“People should also control the means of production and distribution, as the collective owners and managers of worksites in their communities,” said Alexander. He argues that instead of a few executives and stockholders wielding control over industry and manufacturing, the people who work at the facilities should run them as cooperatives.
“It’s the difference between being gainfully employed while taking care of the needs of society, versus only accommodating big corporations who are making huge profits,” he said.
The Socialist Party USA also emphasizes public rights to social services, such as a single-payer health care system and free college education, both of which Alexander says he would be committed to if elected president. “But the top thing on my agenda, as it should be for any person who’s running for president, is the economy,” he said, proposing a public-works program that would invest public funds into businesses, owned and managed by working people, to directly create jobs in infrastructure and high-speed rail. “The economy under capitalism is in shambles.”
Black Views on Socialism: Higher Than Average
One of the reasons that Alexander remains confident about at least some of his views taking hold eventually is the growing numbers of Americans who are open to socialist ideas. Among those with the sunniest perception of socialism: African Americans.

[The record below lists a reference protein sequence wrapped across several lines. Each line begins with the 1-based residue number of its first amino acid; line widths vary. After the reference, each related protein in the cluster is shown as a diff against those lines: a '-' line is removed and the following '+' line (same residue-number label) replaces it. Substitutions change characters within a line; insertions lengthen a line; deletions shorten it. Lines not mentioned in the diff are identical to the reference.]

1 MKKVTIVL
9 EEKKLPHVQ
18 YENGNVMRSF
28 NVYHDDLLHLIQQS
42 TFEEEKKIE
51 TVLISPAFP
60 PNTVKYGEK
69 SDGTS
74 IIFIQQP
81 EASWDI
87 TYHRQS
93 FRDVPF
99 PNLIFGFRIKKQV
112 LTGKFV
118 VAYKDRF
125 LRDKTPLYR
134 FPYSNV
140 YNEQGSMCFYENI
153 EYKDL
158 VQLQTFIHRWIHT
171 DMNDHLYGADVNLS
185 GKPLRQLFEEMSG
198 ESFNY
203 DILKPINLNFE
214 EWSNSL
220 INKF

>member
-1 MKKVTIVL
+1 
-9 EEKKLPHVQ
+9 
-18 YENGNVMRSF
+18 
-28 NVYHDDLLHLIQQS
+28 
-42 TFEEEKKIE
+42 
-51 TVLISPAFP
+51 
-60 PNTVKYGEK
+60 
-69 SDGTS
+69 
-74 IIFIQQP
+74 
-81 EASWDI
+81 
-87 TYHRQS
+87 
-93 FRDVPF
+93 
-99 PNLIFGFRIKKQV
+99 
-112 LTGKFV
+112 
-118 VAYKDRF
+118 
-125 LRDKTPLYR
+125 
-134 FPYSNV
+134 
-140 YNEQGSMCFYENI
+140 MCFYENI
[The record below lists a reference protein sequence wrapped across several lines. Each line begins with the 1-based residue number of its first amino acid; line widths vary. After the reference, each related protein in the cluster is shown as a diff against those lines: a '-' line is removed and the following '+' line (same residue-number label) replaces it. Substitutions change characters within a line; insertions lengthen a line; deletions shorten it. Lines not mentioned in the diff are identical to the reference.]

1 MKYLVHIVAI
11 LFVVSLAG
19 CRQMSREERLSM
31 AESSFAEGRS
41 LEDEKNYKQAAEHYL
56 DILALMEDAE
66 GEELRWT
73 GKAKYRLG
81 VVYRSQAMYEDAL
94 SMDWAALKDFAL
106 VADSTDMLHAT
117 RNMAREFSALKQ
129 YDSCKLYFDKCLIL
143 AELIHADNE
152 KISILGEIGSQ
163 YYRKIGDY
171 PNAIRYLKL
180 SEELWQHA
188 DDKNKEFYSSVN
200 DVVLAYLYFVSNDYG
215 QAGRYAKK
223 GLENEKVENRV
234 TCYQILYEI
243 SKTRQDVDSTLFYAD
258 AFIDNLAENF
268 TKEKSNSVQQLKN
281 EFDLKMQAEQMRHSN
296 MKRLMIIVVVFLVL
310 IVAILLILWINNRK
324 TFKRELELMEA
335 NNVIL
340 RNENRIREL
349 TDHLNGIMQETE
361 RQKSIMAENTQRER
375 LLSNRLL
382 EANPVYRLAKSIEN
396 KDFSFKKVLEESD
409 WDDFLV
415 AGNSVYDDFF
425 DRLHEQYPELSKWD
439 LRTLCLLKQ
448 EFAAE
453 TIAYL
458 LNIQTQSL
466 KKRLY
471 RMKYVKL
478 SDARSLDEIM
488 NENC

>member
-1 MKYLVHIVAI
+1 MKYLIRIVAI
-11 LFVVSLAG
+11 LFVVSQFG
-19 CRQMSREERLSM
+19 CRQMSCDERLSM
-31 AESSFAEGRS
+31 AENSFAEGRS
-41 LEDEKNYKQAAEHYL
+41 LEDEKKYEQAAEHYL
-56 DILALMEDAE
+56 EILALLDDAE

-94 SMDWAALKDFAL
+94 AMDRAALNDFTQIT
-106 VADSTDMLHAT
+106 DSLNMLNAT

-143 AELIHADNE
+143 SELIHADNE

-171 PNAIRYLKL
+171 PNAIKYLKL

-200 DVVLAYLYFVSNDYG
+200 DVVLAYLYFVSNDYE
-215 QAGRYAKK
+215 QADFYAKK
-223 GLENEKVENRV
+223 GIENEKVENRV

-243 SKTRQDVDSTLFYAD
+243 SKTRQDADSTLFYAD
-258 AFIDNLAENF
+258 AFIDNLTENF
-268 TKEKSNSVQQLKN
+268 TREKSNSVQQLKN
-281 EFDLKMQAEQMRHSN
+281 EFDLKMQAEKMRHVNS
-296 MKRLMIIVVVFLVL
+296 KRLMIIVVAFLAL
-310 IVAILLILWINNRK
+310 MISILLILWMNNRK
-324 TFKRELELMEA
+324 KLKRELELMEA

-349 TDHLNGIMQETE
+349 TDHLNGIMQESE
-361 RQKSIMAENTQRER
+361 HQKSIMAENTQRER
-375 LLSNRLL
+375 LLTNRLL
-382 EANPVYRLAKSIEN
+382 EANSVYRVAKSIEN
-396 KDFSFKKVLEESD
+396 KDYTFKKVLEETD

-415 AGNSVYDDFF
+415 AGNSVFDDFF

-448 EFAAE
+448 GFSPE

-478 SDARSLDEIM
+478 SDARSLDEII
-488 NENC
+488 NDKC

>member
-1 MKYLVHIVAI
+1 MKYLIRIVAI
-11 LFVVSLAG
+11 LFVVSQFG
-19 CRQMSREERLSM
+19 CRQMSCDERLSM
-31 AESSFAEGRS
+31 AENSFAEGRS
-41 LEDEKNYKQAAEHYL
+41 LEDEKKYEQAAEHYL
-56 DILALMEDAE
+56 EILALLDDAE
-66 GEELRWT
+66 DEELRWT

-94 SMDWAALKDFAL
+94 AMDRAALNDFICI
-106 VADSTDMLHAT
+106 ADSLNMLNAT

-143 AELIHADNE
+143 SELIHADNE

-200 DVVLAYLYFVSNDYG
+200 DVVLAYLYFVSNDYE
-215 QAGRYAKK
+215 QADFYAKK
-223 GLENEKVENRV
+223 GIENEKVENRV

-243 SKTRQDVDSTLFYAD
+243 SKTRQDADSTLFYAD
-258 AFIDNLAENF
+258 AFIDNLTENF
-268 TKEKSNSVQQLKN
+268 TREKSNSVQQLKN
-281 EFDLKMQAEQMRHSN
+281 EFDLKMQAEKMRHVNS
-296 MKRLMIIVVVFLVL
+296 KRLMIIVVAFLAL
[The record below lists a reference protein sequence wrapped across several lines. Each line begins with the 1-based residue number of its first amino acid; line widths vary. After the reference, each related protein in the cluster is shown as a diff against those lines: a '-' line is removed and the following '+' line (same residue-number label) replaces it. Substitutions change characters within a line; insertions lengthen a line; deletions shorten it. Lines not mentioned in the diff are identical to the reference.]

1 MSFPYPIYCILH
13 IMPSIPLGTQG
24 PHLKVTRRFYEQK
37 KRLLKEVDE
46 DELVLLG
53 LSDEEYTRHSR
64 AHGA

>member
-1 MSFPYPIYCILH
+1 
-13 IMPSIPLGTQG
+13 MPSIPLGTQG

According to a December 2011 Pew Research Center poll, 55 percent of African Americans view socialism favorably, significantly higher than their views of capitalism, while only 36 percent of blacks respond negatively. Among Americans overall, 31 percent view socialism positively, and 60 percent have a negative reaction.
Other groups with more approving views on socialism in the recent poll — which broke down its findings by race, income, age and political affiliation — were half of young people ages 18-29, and 59 percent of liberal Democrats.
“People are starting to realize that capitalism is not working for them,” said Alexander, citing the Occupy Wall Street movement as an example of public disenchantment. “They can understand that when they don’t have a job, when they’re only a couple of paychecks away, or one crisis away, from being homeless. When they hear the message that socialists are talking about, such as single-payer health care and not supporting cutbacks in Social Security, Medicare and Medicaid, they hear things that relate to their own circumstances. It may have been unheard of 25 years ago, but people are starting to look at socialism as an alternative now.”